thousands of atoms DNA Atoms and Molecules- Pure Substances Pure Substance There is only ONE type of atoms or molecule in the substance, can be an element He - Helium A helium filled balloon only contains helium atoms. Atoms are independent and are not attracted to the other helium atoms CO2 Carbon Dioxide A fire extinguisher is filled with molecules of carbon dioxide. Each molecule is independent and is not attracted to the other CO2 molecules O2 - Oxygen An oxygen tank is filled with molecules of oxygen Each molecule is independent and is not attracted to the other oxygen molecule Is there a connection? Each of these examples shows either atoms or molecules that are independent and are not attracted to each other

O2 Molecules made up of repeating subunits Carbon Basis of all life on earthEVERY living thing is composed of carbon Can take many different forms depending on how the atoms are arranged Molecules made up of repeating subunits Diamonds are the hardest naturally occurring substance on earth. So how can the same atom that makes up us (living things) and coal make something so hard?

How can the properties be so different? In diamond the carbon atoms are arranged like a pyramid In science we call this a tetrahedral shaped molecule Molecules made up of repeating subunits Remember Sodium Chloride (NaCl) ? Commonly known as table salt. If you viewed a grain of salt under a microscope youd see that it has a crystalline structure and look like a cube. Here is why Salt is sodium chloride, NaCl Each sodium (Na) atom is bonded to a chlorine (Cl) atom. These atoms attract more sodium chloride atoms and they form a giant crystal cube structure. Molecules

made up of repeating subunits Glucose Glucose is a molecule made from Carbon, hydrogen, and oxygen. Its chemical formula is C6H12O6 Glucose molecules can arrange themselves into thousands of repeating units to form starch Starch is found in bread, potatoes, and pasta and is an important food source. During digestion our bodies break down these long strands into individual glucose units that can be easily absorbed into our blood stream Energy Changes Matter Quick Review of Energy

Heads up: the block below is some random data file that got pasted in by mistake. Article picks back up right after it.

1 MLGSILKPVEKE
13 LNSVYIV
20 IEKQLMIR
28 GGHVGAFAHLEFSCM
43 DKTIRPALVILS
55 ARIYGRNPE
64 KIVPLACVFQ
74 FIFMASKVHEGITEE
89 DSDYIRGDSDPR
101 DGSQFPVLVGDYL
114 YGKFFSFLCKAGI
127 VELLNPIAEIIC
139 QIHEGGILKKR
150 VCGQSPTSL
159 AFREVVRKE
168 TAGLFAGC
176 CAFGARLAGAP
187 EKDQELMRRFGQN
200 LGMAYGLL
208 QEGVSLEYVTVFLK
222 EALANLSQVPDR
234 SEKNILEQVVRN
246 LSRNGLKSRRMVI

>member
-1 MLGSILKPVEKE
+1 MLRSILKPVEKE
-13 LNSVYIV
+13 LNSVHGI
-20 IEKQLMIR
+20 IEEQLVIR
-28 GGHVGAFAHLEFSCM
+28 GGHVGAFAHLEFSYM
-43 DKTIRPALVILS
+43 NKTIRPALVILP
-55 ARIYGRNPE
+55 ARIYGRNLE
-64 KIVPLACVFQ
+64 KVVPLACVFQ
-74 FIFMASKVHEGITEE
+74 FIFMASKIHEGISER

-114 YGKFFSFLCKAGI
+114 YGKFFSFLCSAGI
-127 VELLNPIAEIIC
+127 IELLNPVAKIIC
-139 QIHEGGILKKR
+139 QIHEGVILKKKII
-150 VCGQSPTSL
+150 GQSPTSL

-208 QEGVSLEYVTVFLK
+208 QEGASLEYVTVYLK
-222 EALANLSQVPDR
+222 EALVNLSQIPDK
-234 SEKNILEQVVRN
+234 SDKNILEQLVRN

Two main types of energy Kinetic energy- energy of motion Potential energy stored energy due to position or shape All other forms of energy fall within these two categories Potential Kinetic Gravitational Thermal Chemical Electrical Nuclear

Sound Elastic Electromagnetic or radiant Mechanical Mechanical Law of conservation of energy- energy is never created or destroyed, it only changes forms Energy changes matter To understand how scientists create new materials with specific properties for specific purposes we must understand the relationship between matter and energy. Matter can only change when enough energy is present Thermal Energy a type of kinetic energy

All matter has thermal energy Temperature is a measurement of thermal energy The faster the atoms move, the more thermal energy they have, the greater the temperature The amount of thermal energy present in a substance determines whether that substance is a solid, a liquid or a gas Change of state is considered a physical change Physical change - a change in one or more physical properties of matter without any change in chemical properties Caused by cutting, bending, dissolving, freezing, boiling

States of Matter Video How molecules form Chemical Energy potential energy stored in the bonds that hold atoms and molecules together; it allows new molecules and compounds to form Chemical reaction- atoms that make up reactants (original substances) are rearranged into products (new substances) that have different properties from the original substances Chemical reactions are based on chemical changes Evidence of a chemical change/reaction bubbles change odor are released of color is produced release of heat, light, or loud sounds

When reactants come together, energy breaks the bonds that hold reactants together and rearranges the atoms and molecules to form new products Chemical reactions obey the law of conservation of mass Matter is never created or destroyed The total number of atoms does not change in a chemical reaction Mass of any one element at the beginning of the reaction will equal Chemical Reaction Basics/Vocab System - the particular chemicals being reacted Surroundings- is the immediate vicinity within the

room During most processes, energy is exchanged between the system and the surroundings. If the system loses a certain amount of energy, that same amount of energy is gained by the surroundings. If the system gains a certain amount of energy, that energy is supplied by the surroundings. Activation Energy the energy needed to get the chemical reaction started Catalyst- A substance that speeds up chemical reaction or enables it to occur under different conditions Works by lowering the activation energy

The catalyst itself does not undergoing any changes Two types of chemical reactions Endothermic Reactions Endothermic more energy is needed to break the bond of the reactants than is released when new bonds form Reactants + energy Reactants Heat is released by the system to the surroundings Heat is absorbed by the system from the surroundings Temperature of surroundings decreases Temperature of surroundings decreases H (heat) is positive

Exothermic - more energy is released when new bonds form in the products than is needed to break bonds in the reactants products Exothermic Reactions System is losing heat During an exothermic H is negative products + energy System is gaining heat A constant input of energy,

reaction, energy is often in the form of heat, is constantly given off, needed to keep an often in the form of heat. endothermic reaction Ice Pack, photosynthesis going. Striking a match, bioluminescence Endothermic/Exothermic video Exothermic Experiment video